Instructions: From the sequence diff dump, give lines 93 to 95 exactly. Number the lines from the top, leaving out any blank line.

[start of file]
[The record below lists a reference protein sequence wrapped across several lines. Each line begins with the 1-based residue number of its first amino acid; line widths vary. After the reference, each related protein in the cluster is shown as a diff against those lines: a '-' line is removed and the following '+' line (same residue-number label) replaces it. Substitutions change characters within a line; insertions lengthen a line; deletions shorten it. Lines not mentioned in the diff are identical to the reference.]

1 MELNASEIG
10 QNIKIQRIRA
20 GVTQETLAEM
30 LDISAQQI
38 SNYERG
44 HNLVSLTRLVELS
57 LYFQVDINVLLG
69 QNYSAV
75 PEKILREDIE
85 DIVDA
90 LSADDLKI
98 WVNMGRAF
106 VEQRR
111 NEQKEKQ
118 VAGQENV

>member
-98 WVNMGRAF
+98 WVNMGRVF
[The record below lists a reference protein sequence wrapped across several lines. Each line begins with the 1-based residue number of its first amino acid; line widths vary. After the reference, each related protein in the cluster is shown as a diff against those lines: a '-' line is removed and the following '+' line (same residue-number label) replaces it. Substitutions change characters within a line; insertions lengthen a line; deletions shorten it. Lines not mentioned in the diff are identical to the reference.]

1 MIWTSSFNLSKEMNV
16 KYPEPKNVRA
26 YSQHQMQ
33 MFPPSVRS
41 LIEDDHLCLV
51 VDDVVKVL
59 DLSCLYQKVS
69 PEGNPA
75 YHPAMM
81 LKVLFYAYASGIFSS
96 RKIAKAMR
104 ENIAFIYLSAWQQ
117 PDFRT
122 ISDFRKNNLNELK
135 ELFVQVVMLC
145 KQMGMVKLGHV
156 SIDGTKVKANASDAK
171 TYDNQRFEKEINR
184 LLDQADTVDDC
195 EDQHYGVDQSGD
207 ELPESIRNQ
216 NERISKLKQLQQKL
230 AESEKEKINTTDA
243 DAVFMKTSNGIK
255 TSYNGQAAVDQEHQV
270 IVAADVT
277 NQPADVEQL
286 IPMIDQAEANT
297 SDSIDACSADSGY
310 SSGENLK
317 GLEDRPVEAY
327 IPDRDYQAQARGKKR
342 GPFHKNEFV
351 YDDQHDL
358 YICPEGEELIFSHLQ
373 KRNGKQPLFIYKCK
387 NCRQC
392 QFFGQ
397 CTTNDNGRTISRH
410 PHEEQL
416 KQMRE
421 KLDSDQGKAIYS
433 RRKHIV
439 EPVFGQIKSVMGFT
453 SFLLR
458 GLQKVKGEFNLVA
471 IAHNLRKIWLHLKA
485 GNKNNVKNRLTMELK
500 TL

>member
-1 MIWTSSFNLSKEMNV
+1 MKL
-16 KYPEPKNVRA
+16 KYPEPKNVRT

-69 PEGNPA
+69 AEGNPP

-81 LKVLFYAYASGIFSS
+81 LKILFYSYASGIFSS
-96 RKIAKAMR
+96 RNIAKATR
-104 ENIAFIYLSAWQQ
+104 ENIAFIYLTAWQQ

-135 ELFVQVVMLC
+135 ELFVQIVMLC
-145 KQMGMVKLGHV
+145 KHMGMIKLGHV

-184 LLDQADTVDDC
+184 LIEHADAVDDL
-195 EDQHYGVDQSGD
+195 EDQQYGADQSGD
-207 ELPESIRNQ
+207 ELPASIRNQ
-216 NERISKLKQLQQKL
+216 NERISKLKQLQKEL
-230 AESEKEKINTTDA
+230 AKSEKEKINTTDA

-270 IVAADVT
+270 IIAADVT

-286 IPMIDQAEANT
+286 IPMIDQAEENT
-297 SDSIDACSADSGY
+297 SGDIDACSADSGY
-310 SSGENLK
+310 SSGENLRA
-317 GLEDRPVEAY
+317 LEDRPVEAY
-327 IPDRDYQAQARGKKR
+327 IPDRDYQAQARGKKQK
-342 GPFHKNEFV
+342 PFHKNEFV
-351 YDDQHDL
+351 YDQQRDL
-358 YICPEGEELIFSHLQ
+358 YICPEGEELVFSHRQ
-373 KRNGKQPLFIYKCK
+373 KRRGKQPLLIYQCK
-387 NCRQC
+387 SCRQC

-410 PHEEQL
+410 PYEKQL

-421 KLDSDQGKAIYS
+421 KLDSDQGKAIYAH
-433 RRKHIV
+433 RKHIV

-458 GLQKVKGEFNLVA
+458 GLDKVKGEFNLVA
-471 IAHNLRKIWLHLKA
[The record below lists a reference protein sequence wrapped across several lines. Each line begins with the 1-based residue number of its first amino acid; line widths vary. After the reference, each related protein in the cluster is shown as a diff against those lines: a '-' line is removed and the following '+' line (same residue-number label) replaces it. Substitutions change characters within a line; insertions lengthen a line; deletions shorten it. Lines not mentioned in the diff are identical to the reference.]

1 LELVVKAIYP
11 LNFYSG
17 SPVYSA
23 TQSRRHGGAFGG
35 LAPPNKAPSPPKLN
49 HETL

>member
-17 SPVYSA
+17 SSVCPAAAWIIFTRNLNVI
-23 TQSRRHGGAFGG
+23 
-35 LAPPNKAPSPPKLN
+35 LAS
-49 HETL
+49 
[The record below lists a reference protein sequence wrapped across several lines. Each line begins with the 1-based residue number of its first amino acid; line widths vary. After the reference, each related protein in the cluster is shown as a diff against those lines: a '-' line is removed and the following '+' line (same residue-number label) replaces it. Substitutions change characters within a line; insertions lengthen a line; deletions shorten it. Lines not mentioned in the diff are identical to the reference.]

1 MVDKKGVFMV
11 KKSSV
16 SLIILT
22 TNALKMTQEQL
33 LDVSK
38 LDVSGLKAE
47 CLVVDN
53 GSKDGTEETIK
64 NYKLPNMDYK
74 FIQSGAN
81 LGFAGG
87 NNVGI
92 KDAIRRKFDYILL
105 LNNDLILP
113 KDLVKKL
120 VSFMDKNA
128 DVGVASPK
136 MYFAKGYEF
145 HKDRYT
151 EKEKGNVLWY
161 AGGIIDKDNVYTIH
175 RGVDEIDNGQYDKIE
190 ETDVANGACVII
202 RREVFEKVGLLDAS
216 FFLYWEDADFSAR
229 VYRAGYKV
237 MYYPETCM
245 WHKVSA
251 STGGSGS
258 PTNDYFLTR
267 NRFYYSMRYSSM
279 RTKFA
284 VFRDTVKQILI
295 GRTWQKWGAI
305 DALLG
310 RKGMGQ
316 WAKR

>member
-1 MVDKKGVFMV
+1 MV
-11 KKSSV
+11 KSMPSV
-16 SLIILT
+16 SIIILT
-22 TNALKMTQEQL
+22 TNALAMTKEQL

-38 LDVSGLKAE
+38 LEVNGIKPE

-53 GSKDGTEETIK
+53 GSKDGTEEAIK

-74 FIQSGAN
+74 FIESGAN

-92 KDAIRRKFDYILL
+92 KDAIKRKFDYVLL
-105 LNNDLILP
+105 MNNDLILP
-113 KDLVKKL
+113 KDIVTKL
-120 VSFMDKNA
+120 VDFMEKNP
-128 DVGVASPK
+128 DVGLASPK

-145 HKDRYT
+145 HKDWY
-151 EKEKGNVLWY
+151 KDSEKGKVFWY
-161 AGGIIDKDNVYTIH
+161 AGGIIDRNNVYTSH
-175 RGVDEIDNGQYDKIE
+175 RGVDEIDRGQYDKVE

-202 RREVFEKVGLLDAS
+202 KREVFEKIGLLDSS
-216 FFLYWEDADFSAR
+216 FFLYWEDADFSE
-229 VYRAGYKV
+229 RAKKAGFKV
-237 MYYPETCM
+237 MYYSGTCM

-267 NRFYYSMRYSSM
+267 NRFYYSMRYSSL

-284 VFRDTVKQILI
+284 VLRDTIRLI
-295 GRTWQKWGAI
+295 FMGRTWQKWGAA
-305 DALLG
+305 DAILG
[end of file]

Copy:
-216 NERISKLKQLQQKL
+216 NERISKLKQLQKEL
-230 AESEKEKINTTDA